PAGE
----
Self-love, which is good, can be perverted to self-adoration, in which one says, ” I am my own law, my own truth, my own standard. Nobody can tell me anything. Whatever I call right is right; what I call wrong is wrong. Therefore, I am God.” This is the sin of pride, the perversion of self-love into egotism. Such undue self-inflation is one of the principal causes of unhappiness; the more a balloon is inflated, the easier it is to puncture it. The egotist walks warily, in constant danger of having his false values destroyed.
The sex instinct, which is good, can also be perverted. In the days of pagan Rome some corrupt individuals attended banquets, gorged themselves on food, tickled their throats, disgorged the food, and then went back and ate more. This was wrong because, as reason told them, one eats to live and the pleasure must not be separated from its function. In like manner, when the fires of life are aroused deliberately, not to light new torches of life, but to scorch the flesh, there is the sin of lust.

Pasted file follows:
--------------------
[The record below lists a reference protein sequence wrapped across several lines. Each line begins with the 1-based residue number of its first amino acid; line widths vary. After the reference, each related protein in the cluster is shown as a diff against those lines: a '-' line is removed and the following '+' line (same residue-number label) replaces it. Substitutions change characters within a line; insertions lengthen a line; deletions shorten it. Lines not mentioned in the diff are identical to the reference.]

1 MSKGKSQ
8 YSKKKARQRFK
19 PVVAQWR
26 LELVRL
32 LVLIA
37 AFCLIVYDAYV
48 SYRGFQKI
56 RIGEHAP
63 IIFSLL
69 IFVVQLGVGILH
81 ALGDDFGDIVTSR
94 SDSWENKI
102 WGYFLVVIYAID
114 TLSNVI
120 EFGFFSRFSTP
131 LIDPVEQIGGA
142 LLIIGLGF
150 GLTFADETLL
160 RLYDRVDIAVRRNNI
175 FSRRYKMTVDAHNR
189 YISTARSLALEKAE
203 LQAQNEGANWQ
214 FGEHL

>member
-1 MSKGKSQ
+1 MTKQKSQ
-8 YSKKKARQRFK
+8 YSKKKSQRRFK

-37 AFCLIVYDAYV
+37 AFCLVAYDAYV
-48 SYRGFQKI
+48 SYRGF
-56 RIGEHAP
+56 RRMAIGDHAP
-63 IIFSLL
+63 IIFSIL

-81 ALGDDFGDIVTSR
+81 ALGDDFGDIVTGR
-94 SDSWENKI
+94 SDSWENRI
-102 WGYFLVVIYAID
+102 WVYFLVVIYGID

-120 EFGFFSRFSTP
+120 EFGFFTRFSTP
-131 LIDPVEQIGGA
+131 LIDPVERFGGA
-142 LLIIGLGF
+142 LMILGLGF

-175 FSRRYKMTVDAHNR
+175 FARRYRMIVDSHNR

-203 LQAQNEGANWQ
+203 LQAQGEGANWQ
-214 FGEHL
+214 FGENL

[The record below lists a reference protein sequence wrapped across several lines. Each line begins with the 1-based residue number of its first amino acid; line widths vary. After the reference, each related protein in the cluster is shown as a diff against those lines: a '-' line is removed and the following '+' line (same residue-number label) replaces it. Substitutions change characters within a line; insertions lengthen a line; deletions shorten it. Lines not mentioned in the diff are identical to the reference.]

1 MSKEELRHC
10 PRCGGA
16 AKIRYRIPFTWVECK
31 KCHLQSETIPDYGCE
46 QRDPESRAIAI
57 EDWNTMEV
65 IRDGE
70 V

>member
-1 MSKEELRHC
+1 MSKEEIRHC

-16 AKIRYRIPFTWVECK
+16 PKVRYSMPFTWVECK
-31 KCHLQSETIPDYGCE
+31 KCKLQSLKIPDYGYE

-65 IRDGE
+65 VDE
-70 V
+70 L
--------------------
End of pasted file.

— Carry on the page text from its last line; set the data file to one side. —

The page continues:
Third, man’s legitimate desire for self-expression through ownership can be perverted into an inordinate passion for wealth, without regard for either its social use or the needs of the neighbor. This is the sin of avarice, in which a man does not possess a fortune, but a fortune possesses him.
Because man’s will can pervert the good passion, instincts, cravings, and aspirations of man into pride, lust, avarice, the Church enjoins mortification—through prayer, which humbles the proud soul, through fasting, which harnesses the errant impulses of the body, and through alms, which detach us from inordinate love of things. In the higher realm, the Church allows some chosen souls to take the vow of obedience to atone for the proud, the vow of chastity to redeem the licentious, and the vow of poverty to compensate for the greedy.
—from Peace of Soul by Venerable Fulton Sheen, Ch. 8: Sex and Love of God